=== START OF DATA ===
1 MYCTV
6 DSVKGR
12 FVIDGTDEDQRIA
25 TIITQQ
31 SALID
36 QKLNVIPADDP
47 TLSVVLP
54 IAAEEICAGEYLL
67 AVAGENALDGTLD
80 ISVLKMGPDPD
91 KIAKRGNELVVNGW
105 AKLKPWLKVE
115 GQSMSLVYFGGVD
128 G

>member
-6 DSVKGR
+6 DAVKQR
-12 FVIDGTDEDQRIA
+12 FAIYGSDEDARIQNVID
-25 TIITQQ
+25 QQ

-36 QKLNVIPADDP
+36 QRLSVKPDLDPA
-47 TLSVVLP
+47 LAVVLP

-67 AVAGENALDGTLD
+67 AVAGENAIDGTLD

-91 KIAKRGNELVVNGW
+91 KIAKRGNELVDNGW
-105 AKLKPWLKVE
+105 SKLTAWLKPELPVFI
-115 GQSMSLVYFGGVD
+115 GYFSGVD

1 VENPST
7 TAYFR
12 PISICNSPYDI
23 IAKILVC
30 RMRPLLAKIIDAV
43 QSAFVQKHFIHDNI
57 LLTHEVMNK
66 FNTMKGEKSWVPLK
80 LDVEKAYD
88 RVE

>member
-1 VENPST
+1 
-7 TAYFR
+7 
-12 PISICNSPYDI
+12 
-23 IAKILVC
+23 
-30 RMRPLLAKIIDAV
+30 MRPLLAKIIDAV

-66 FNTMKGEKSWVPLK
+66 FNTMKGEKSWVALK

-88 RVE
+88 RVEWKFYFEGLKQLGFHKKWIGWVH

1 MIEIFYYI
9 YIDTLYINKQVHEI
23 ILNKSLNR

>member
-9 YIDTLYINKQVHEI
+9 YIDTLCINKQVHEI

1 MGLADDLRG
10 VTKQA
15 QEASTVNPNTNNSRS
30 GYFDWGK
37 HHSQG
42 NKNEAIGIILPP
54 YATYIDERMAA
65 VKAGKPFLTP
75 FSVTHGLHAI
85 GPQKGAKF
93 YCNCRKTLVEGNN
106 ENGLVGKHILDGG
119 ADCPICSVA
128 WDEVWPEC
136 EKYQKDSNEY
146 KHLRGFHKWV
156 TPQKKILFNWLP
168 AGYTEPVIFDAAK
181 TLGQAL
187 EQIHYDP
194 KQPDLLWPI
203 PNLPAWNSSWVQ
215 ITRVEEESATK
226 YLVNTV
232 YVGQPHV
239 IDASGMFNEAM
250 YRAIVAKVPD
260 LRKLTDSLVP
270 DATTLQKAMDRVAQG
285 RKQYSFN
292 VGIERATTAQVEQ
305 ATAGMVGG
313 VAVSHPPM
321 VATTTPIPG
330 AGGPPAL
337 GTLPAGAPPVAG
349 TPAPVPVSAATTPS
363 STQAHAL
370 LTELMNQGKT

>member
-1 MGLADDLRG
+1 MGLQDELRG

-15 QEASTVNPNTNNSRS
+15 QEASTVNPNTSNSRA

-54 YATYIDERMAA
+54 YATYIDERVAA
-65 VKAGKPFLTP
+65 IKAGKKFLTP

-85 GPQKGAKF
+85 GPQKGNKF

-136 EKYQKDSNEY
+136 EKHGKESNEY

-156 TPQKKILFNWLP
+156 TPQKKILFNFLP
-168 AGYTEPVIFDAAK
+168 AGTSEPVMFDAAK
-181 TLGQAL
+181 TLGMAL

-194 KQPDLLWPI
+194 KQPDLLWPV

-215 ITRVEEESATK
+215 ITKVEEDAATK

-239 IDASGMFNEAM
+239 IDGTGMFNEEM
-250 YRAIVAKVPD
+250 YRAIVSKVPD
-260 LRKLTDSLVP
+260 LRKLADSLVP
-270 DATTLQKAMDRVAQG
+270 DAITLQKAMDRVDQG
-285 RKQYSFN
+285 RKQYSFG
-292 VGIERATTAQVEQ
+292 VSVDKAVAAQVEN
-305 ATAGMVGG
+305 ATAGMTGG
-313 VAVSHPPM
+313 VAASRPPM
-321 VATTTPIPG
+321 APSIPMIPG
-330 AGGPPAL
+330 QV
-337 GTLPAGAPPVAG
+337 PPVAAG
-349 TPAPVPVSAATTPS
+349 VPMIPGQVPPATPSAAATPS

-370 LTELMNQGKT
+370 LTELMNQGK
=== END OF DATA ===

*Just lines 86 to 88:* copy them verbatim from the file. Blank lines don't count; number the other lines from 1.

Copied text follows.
203 PNLPAWNSSWVQ
215 ITRVEEESATK
226 YLVNTV